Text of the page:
A GoPro, Suspended In Water, In Space? Oh Yes, NASA Made It Happen — VIDEO
Ever wonder what it looks like to see water floating in outer space? Ever wonder what it looks like to see it... from the inside? Well, luckily for you, the International Space Station is full of fun people who occasionally have some free time on their hands, and at some point during the summer they decided to treat us all to a zero-gravity delight — astronauts submerged a GoPro in an orb of water, showing the world precisely what it would look like to be trapped inside a weightless sphere of fluid. If that sounds like the sort of thing you never wondered about in the first place, well, maybe the awesome footage will help you change your tune.
According to the video's description, posted by the NASA Marshall Center, the footage was captured by three men, Steve Swanson, Reid Wiseman, and Alexander Gerst. And I can't personally thank them enough, because only by their great idea am I able to show such a beautiful, fascinating image — thanks to the gravity-free environment on the ISS, they were able to inflate a ball of water, slide the camera inside, and get filming. The whole thing is, in a word, picturesque.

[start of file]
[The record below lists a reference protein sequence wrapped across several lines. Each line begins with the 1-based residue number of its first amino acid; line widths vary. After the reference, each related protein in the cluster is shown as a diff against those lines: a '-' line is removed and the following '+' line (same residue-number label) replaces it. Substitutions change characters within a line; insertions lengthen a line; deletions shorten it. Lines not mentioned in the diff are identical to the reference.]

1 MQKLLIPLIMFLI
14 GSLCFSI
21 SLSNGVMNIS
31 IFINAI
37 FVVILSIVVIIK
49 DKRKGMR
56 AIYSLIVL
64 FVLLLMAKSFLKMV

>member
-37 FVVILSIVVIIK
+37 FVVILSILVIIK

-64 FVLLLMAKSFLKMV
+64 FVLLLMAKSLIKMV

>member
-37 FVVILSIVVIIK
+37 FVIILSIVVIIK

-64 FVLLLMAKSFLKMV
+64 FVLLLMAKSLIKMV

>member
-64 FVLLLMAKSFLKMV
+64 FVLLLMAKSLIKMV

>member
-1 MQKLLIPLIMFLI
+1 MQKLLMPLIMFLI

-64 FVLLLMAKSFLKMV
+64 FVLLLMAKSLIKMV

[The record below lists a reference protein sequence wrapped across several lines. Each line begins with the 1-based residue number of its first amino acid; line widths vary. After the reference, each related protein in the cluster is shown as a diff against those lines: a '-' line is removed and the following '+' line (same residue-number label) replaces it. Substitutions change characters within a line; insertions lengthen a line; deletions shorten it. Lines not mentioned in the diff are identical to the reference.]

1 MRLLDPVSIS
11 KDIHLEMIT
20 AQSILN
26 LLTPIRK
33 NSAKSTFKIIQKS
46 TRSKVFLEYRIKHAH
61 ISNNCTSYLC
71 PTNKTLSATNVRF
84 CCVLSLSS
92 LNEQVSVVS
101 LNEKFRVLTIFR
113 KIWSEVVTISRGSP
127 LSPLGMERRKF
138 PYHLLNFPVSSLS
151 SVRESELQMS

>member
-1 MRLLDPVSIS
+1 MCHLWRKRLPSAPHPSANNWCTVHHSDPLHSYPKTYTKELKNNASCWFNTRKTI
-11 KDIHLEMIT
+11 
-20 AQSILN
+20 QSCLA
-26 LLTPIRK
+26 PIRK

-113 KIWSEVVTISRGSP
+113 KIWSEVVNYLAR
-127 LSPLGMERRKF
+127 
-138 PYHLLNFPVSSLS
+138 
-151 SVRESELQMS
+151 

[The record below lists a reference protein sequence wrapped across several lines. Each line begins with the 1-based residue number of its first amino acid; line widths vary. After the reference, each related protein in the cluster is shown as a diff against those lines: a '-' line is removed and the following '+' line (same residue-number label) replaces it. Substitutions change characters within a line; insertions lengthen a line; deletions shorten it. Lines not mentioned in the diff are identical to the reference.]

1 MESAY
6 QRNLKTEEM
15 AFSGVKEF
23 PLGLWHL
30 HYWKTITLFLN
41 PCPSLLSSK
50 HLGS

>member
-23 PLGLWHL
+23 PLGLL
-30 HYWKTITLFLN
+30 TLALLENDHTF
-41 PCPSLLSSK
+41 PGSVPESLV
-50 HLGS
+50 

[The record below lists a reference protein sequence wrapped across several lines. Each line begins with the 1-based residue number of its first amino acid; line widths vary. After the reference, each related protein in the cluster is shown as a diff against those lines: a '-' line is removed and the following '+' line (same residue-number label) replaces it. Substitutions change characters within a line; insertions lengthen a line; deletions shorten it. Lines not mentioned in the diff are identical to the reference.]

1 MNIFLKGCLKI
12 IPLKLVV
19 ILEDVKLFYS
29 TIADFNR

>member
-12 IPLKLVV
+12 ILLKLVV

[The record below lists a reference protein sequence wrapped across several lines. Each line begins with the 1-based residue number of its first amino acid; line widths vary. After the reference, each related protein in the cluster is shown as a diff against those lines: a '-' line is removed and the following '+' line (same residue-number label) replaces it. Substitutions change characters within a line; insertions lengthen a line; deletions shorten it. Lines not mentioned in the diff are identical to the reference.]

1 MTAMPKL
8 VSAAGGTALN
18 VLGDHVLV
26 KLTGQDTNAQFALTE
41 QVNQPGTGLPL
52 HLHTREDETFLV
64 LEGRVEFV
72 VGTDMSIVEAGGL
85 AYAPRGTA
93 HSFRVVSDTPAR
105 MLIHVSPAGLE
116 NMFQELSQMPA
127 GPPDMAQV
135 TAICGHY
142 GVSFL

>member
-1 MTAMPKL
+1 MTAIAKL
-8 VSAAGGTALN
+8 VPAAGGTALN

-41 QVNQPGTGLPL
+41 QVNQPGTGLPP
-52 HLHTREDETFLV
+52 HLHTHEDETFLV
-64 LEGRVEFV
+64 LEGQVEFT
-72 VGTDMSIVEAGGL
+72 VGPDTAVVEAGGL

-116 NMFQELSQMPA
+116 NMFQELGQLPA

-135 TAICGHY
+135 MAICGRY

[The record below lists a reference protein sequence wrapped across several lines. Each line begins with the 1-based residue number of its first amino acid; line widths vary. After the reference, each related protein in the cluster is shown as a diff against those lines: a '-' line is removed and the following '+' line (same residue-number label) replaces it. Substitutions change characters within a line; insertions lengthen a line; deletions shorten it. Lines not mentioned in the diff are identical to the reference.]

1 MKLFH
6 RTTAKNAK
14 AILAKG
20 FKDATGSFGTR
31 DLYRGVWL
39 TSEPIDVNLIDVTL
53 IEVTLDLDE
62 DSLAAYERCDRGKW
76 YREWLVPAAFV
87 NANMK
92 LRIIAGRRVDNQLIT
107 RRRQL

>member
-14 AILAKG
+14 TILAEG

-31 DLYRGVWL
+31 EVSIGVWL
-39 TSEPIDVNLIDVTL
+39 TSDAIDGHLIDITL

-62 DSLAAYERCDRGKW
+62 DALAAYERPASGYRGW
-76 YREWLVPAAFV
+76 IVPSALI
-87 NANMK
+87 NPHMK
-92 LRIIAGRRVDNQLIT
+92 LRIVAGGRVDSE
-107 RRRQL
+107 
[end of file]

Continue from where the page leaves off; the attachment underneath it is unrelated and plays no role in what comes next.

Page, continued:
With the camera within just as weightless and drifting as the water around it, it's movement sometimes pushed through the surface tension of the ball, the very only thing holding it all together — causing the camera to briefly erupt from its cocoon before one of the three men carefully molded it all back together. I don't know, and probably won't ever know what it feels like to shape a ball of water with my hands like that, freely floating through the air, but it seems like a safe guess that it's a blast.
Of course, the real question is what it all looks like from the inside out. And the answer is, well... watery. Just what you expected, right? Still, even if you've done some swimming in your day and looked up out of the water's surface, this is a unique angle on things — the curved edges of the water, and the trembling, drifting ripples make it about as unique a view as you're going to find.
Isn't it great? I grant you, maybe I'm more of a sucker for zero-gravity photography than most people, but this is definitely worth the 2:21 it takes to watch — again, all due credit to these cunning space-farers with a little time on their hands. Not everyone may be able to visit space themselves, but at least we can get a little glimpse now and then.
Images: NASA's Marshall Center/YouTube (4)